"Faithful" = state of Grace
Three anonymous bloggers recently commented on the statement I make before Holy Communion at every Mass, “let all faithful Catholics come receive our Lord”:
1) “Perhaps it would be helpful to those of us attending Mass if, prior to the distribution of the Eucharist, you did not say that all "faithful Catholics" may come to Communion. The bishops of the United States recently published a statement on our decision making process to feel worthy to receive Communion. The bishops spent several years preparing this statement. Could you have some of these pamphlets available in the back of the Church for parishioners? I know of friends who do not go to Communion when you are the celebrant at Mass because they say they don't know what a "faithful Catholic" is. I hope you will think about just how powerful the words "faithful Catholic" are to the people in the pews. It means different things to different people. I believe that the bishops' statement will help each of us (ordained and lay) examine our conscience in a way that will truly light our path to the celebration and participation in the Sacrament.”
2) “It does seem as though there are very many who question what being a "faithful" Catholic means. I've always thought being faithful means acknowledging Christ as my savior, acknowledging the true meaning of the Eucharist and following the rules as I know them. I am certain that I do not now ALL the teachings of the church, but I do follow those of which I am aware.”
3) “I thought that the requirement for receiving Communion is being in a state of grace which means being free of mortal sin. When I hear "faithful Catholic," that sounds like much more than being free of mortal sin. I don't go unless I'm with my children so I can avoid having to tell them that I'm not worthy for reasons I do not fully understand.”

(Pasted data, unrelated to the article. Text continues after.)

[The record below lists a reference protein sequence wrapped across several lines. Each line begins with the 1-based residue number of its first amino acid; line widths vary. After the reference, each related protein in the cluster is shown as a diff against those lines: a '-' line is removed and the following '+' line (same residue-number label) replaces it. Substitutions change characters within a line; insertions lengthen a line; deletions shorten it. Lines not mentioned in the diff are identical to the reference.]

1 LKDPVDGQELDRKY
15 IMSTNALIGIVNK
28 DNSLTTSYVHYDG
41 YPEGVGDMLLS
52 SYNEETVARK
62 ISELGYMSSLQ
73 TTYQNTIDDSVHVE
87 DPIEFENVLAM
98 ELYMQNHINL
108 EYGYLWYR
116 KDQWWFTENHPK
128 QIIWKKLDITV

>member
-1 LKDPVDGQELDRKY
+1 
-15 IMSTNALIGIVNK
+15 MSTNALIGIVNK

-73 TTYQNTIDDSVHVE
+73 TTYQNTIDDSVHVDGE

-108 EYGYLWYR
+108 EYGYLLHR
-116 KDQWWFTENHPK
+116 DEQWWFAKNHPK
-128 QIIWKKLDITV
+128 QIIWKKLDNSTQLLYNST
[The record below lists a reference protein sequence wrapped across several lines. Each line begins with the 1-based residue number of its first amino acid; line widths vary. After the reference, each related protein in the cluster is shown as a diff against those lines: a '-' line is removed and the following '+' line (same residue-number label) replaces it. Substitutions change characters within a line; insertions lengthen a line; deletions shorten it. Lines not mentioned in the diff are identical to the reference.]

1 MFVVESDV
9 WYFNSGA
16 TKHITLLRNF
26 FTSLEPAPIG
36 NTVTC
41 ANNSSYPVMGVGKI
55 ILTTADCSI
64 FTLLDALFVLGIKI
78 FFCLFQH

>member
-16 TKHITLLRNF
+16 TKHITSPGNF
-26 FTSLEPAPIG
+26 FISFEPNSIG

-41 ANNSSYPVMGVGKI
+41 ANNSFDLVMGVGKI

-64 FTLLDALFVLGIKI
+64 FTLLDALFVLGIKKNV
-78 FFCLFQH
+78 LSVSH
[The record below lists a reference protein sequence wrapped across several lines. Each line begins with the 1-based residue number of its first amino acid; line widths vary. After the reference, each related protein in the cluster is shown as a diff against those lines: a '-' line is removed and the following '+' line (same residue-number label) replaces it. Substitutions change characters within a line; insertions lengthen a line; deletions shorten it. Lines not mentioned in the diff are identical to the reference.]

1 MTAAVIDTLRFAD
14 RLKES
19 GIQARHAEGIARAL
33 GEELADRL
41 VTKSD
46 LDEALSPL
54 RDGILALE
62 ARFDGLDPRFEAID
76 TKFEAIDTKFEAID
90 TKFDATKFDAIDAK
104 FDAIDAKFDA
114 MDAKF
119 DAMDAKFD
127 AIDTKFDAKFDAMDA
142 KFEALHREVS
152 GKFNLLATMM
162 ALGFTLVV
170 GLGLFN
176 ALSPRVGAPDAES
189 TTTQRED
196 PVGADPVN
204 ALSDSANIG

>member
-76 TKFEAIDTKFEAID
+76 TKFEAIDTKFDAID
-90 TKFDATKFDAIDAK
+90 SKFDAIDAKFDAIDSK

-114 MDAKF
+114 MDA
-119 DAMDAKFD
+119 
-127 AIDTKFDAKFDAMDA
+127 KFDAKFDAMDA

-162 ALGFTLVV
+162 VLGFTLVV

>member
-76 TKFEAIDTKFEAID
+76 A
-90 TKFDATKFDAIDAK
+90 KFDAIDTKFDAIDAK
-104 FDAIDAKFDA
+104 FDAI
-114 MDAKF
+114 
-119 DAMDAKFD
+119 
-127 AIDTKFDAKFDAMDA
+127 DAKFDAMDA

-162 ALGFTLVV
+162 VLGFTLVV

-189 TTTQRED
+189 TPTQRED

Thanks, Anons, for your comments. My primary intention is to remind people about a) who may receive the Eucharist, and b) who we are receiving in the Eucharist. Yes, when I say "faithful Catholics", I am mainly referring to Catholics who are in a state of Grace. But, it would seem a bit too legalistic to say that at Communion each time. I'd rather it be more of a spiritual invitation than a statement of a rule. And, the latter part of my statement – “come receive our Lord” - is more of the focus than the former part.
I am open to appropriate suggestions, if bloggers have them, of how to remind people the guidelines for receiving Communion in a brief way before each Communion. I have included some of the bishops’ 1996 statement below. It says “participants should not be conscious of grave sin”. I agree with the bishops, of course, but I don’t think it would be best to mention “grave sin” before Holy Communion each time. While it might be more direct than “faithful Catholics”, it would generate a much more negative spirit at that moment and in general.
I have found that most people know what it means to be a faithful Catholic. It’s like being faithful to your spouse. You know when you are faithful and when you are not. I am not saying, “perfect Catholics”; it’s more like “practicing Catholics” but a bit deeper. Most Catholics know when they have stepped out of Grace and into mortal sin; they may not know all of the teachings of the Church and even the theological terms involved, but they know when they’ve done something seriously wrong. I am simply reminding them and others about respecting the Eucharist. I have heard many comments from people who have responded with this respect after hearing my reminder. I don't do it for myself; I do it for the souls of those at Mass and for Jesus our Lord.
“As Catholics, we fully participate in the celebration of the Eucharist when we receive Holy Communion. We are encouraged to receive Communion devoutly and frequently. In order to be properly disposed to receive Communion, participants should not be conscious of grave sin and normally should have fasted for one hour. A person who is conscious of grave sin is not to receive the Body and Blood of the Lord without prior sacramental confession except for a grave reason where there is no opportunity for confession. In this case, the person is to be mindful of the obligation to make an act of perfect contrition, including the intention of confessing as soon as possible (canon 916). A frequent reception of the Sacrament of Penance is encouraged for all.”